ESPN’s newsmagazine E:60, which has received more Sports Emmy Award nominations in the past four years than any show, airs its 100th episode tonight (7 p.m. ET, ESPN).
In its seventh season, E:60 continues to innovate long-form storytelling, enterprise reporting and production technique. Highlights from E:60’s first six years and current season can be found here. The program debuted on Oct. 16, 2007.
“Reaching this milestone is a testament to ESPN’s extraordinary commitment to long form journalism and enterprise reporting,” said E:60 Executive Producer Andy Tennant. “It’s been incredibly rewarding to see the series evolve over the first 100 shows to become the ultimate destination for the biggest names and the best stories in sports — and we’re more than ready to produce the next 100.
“It’s a privilege to work with so many terrific journalists and storytellers, whose work has been recognized with just about every award our industry offers,” Tennant said.
Among the 25 Sports Emmy Award nominations E:60 has received in the past four years, seven have been in the outstanding journalism category, and E:60 has won twice. In addition, the program has won three Sports Emmy Awards for feature storytelling and three Edward R. Murrow awards for excellence in electronic journalism.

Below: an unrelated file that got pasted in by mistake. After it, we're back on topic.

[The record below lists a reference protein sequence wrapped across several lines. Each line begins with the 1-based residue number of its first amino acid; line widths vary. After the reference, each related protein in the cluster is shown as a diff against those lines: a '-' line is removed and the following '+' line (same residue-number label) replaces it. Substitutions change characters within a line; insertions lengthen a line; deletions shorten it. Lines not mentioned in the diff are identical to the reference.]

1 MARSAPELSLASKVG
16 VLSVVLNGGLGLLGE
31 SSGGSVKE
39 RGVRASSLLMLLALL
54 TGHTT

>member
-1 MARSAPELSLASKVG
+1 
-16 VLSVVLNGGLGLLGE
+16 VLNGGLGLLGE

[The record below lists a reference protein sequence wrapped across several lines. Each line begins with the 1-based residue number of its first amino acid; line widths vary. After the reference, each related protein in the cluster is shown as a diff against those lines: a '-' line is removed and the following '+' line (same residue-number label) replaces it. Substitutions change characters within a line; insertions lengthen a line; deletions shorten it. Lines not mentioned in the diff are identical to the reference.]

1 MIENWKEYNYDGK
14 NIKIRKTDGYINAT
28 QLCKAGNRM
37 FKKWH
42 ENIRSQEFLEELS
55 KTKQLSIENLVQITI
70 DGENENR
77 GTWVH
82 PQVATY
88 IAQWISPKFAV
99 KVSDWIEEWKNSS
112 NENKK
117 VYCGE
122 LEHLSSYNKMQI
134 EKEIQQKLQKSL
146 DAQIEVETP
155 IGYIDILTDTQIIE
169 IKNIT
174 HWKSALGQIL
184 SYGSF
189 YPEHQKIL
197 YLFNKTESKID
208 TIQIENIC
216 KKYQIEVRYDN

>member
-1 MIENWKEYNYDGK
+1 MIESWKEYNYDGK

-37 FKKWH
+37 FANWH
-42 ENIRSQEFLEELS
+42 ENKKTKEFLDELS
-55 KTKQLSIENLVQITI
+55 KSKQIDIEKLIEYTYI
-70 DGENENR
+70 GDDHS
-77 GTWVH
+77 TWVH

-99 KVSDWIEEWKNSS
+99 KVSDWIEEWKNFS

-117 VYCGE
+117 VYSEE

In tonight’s 100th episode, Jeremy Schaap has a disturbing report on sexual abuse in the U.S. military, including allegations involving three football players at the Naval Academy. The program also includes an interview with outspoken Baltimore Ravens linebacker Terrell Suggs, who pulls no punches while talking with E:60’s Lisa Salters. And Wright Thompson tells a lighthearted story about Bushwacker, the No. 1 bull in Professional Bull Riders (PBR) competition.
“The show has become a place for sports fans to get up close and personal with superstar athletes and the stories behind what’s made them who they are today,” said Tennant, citing Aaron Rodgers, Kobe Bryant, Maria Sharapova, Michael Jordan, Rob Gronkowski and Dwyane Wade among those who have told personal backstories on E:60.
“It also has become global,” Tennant said. “And we’re not afraid to tackle serious, hard-hitting issues.
“We’ve made the investment,” he said. “With the support of ESPN and the talents and hard work of our production staff and correspondents, we’ve also demonstrated that we’re willing to go anywhere at any cost to tell the best stories in sports.”